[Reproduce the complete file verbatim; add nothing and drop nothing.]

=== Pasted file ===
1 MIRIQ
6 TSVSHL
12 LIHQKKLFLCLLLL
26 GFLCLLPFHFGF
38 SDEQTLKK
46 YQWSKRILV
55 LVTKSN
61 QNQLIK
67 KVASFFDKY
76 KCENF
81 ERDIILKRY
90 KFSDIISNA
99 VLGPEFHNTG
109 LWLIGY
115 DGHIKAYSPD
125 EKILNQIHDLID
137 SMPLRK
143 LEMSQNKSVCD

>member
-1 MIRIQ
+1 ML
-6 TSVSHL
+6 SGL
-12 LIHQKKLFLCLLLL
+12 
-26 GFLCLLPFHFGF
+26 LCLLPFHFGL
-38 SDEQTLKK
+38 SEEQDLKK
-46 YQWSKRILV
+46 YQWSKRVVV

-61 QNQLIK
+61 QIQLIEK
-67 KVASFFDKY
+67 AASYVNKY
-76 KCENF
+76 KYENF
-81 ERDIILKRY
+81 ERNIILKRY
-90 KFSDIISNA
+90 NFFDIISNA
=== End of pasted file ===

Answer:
1 MIRIQ
6 TSVSHL
12 LIHQKKLFLCLLLL
26 GFLCLLPFHFGF
38 SDEQTLKK
46 YQWSKRILV
55 LVTKSN
61 QNQLIK
67 KVASFFDKY
76 KCENF
81 ERDIILKRY
90 KFSDIISNA
99 VLGPEFHNTG
109 LWLIGY
115 DGHIKAYSPD
125 EKILNQIHDLID
137 SMPLRK
143 LEMSQNKSVCD

>member
-1 MIRIQ
+1 ML
-6 TSVSHL
+6 SGL
-12 LIHQKKLFLCLLLL
+12 
-26 GFLCLLPFHFGF
+26 LCLLPFHFGL
-38 SDEQTLKK
+38 SEEQDLKK
-46 YQWSKRILV
+46 YQWSKRVVV

-61 QNQLIK
+61 QIQLIEK
-67 KVASFFDKY
+67 AASYVNKY
-76 KCENF
+76 KYENF
-81 ERDIILKRY
+81 ERNIILKRY
-90 KFSDIISNA
+90 NFFDIISNA